4️⃣How to address underperformance

👋 Introduction

People don't underperform on purpose. It is usually a result of misalignment of expectations, skills, working relationships, or combinations thereof.

However, important deliverables or being understaffed are not good reasons to keep a team member stagnant at the same level of sub par performance. It's not fair to them, to their team members, clients or managers.

1️⃣ Notice underperformance (1-3 months)

Underperformance can be called out by two people: the manager who sees it and the individual who feels they are underperforming.

Manager's responsibility

A manager’s response to "Is this the best person I could hire today?" should be a resounding "Yes!". When that changes, it could be for a few reasons:

  • Over 1-2 months, there has been a gradual and consistent drop in performance

  • Over 1-2 months, There are instances of big impact errors, where the person has the skills needed but has made errors in execution

  • Over 2-3 months, learning and picking up nuances of the project (technical or otherwise) has not happened at the pace needed for the work at hand.

  • Any other situation where the person has been told what is expected of them, and owing to them not picking up the pace, others in the team have to pitch in.

Team member's responsibility

If there are circumstances in your life that cause you to be less effective immediately tell your manager. It isn't required to give details if you prefer not to. Tell your manager when it started, to what extend it hinders your work, and what your forecast is for it to get better.

When you delay this conversation until your manager identifies underperformance you've lost trust that would be helpful to get through this period.

2️⃣ Manager’s next steps (1-3 days)

  1. Be quick—Taking early action on underperformance is one of the most important ways to get results and an essential managerial skill. Taking action sooner allows the action to be less severe and allows more time for coaching to have an effect.

  2. Notify manager’s manager— They can help advising proportional actions to address it. Trust that your manager will extend the required empathy, support and time.

  3. **Identify the gap—**Use the growth framework, skills and levels. Identify specific examples to determine where the team member is and where they need to be. Identify the degree of the difference if there’s a reasonable chance that it can be covered.

  4. Understand options—Be prepared for the spectrum of possible outcomes: on one end, the team member uses the opportunity and support to grow and come up to speed; on the other, be prepared for the realisation that the team members may be more successful with a different set of circumstances, possibly at another company.

3️⃣ Offer a PIP (1-3 months)

PIP is not a first step to letting someone go. We should only offer a PIP if we are confident that the team member can successfully complete it. And the team member is committed to successfully completing the PIP.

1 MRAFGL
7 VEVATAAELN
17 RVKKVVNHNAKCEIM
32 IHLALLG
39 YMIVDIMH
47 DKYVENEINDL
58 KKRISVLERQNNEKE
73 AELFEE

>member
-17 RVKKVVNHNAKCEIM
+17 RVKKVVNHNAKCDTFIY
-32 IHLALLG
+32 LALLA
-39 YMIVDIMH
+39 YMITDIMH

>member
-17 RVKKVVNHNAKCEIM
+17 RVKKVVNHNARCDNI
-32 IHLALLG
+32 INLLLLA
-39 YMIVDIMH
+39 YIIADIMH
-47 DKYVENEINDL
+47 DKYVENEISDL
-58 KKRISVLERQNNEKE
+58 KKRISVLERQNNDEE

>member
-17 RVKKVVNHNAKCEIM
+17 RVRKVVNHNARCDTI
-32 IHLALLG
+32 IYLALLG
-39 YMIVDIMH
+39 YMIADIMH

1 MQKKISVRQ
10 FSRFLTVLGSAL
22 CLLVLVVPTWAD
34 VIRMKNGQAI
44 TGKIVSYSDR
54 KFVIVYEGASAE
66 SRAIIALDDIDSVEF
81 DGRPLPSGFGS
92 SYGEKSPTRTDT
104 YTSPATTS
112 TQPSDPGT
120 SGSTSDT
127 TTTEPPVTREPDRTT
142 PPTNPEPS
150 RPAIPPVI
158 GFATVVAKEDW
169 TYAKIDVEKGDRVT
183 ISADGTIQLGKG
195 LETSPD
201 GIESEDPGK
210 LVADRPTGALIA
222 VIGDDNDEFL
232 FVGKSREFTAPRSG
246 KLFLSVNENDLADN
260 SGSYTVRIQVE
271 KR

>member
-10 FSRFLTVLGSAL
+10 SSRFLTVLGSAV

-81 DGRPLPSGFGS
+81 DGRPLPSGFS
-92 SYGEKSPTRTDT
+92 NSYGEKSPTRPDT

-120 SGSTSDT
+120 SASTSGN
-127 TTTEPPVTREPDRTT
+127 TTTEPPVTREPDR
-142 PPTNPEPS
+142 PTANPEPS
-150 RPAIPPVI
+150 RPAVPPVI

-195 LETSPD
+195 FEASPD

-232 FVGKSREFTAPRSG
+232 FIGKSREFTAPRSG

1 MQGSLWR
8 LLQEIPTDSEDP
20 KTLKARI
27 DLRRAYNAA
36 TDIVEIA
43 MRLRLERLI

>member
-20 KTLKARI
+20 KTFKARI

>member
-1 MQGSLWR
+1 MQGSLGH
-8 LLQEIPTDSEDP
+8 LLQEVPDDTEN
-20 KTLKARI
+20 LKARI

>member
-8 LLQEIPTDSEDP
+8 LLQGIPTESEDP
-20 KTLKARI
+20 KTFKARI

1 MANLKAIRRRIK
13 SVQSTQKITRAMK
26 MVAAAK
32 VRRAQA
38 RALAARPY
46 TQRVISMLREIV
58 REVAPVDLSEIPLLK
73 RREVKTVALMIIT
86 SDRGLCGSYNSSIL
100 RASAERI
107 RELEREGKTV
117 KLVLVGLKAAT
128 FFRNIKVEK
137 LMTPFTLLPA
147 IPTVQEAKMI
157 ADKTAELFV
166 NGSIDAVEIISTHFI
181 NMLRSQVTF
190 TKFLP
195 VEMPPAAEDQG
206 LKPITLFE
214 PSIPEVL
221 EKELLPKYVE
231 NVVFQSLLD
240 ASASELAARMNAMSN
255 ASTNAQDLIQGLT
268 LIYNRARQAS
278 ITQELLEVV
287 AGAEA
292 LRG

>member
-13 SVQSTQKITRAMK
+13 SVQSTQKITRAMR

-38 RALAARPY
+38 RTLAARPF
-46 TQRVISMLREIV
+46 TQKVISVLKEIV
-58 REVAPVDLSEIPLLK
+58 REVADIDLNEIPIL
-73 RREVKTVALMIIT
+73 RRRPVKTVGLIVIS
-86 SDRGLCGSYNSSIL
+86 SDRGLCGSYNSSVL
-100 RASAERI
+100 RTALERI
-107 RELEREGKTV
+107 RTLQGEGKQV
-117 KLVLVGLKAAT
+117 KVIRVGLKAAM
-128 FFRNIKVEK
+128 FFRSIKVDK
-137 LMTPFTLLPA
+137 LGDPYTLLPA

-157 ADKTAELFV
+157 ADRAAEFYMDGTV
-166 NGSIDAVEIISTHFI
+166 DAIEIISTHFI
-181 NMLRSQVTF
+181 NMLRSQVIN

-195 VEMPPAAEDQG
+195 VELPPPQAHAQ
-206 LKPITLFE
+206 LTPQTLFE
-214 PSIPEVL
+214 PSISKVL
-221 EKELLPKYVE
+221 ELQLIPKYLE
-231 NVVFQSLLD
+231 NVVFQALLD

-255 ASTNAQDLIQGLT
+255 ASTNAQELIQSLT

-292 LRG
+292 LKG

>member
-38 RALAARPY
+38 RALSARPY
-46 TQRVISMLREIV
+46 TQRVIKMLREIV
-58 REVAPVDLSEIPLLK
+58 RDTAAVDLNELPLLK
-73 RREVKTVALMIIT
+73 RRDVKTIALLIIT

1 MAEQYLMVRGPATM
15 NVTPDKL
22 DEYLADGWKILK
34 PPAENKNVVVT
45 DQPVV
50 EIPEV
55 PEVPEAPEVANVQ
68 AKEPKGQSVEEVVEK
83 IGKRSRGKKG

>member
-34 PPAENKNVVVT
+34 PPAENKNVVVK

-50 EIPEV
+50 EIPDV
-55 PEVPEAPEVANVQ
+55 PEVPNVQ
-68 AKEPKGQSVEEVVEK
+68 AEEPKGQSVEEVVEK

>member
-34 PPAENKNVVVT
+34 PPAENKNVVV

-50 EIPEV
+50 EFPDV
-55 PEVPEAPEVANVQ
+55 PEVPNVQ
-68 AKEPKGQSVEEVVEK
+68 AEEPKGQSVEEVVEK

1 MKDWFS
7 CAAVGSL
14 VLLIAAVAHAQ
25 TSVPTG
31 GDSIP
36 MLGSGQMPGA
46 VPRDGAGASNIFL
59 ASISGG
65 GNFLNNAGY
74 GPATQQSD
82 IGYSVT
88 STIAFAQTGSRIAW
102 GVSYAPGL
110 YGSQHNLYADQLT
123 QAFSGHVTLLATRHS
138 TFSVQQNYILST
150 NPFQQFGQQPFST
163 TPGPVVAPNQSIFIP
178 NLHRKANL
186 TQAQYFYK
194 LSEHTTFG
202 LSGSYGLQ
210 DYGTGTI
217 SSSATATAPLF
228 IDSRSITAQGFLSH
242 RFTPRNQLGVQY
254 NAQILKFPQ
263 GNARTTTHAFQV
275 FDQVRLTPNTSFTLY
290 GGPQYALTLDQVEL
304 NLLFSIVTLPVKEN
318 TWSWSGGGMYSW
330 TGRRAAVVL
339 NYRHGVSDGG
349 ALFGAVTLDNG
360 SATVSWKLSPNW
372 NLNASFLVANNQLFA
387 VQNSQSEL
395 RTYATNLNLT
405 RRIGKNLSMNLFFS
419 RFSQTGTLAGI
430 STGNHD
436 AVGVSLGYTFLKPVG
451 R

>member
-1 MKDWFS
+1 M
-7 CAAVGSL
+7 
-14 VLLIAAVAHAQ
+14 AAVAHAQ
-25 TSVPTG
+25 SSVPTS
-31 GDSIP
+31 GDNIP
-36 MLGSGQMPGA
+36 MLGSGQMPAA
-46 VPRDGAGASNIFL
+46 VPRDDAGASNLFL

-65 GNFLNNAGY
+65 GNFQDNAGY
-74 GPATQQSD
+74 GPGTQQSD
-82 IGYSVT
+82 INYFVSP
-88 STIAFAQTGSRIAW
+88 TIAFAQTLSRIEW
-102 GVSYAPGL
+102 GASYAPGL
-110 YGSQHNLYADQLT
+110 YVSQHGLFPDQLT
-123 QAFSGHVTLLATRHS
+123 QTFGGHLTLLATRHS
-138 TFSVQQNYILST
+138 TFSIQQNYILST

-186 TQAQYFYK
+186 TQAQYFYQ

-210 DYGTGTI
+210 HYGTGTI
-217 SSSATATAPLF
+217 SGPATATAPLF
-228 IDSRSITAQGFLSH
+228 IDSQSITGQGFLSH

1. Identify 1-3 key areas of improvement.

  2. Identify 1-3 months timeline for improvement

  3. Offer the option of a PIP to the team member

  4. Document the process in an email

  5. Review weekly / monthly for progress

  6. Conclude the PIP

4️⃣ Letting someone go

Important: This should be discussed with both the Executive team and with People Ops before any action is taken in order to ensure it is done in compliance with local laws and regulation.


As soon as you know you'll have to let someone go, do it immediately and with respect. The team member is entitled to know where they stand. Delaying it for days or weeks causes problems with

  • confidentiality (finding out that they will be let go),

  • causation (attributing it to another reason), and

  • escalation (the working relationship is probably going downhill).


  1. Set meeting—The People Ops person, the manager and their manager gather the PIP results and share that with the team member in a closed-door meeting.

  2. Share news—The team member is asked if they have any disagreements on the decision. If there are none, they are told that the typical process is that they resign, as opposed to there being a termination process. The rest of the organisation can be told by them in their own time and pace that they are resigning.

  3. Confidentiality—This process stays with the original team that needed to know this information. This is done to ensure the exit is respectful, the person feels they can continue to honour the friendships they have made in their stay in the organisation without any negative feelings, and their future employment options are not hampered.

  4. Exit date—A date for the exit is agreed upon (The individual or the organisation can decide on an early exit date and serving of the notice period can be waived off if that suits the work schedule).

  5. Resignation—The person sends in their resignation by email within the next 3 working days, addressed to the people in this meeting. That resignation is accepted, the last date is decided, the person can start informing others.

  6. Last week—In the week of exit, the final settlement process, exit interview and farewell ritual is carried out.

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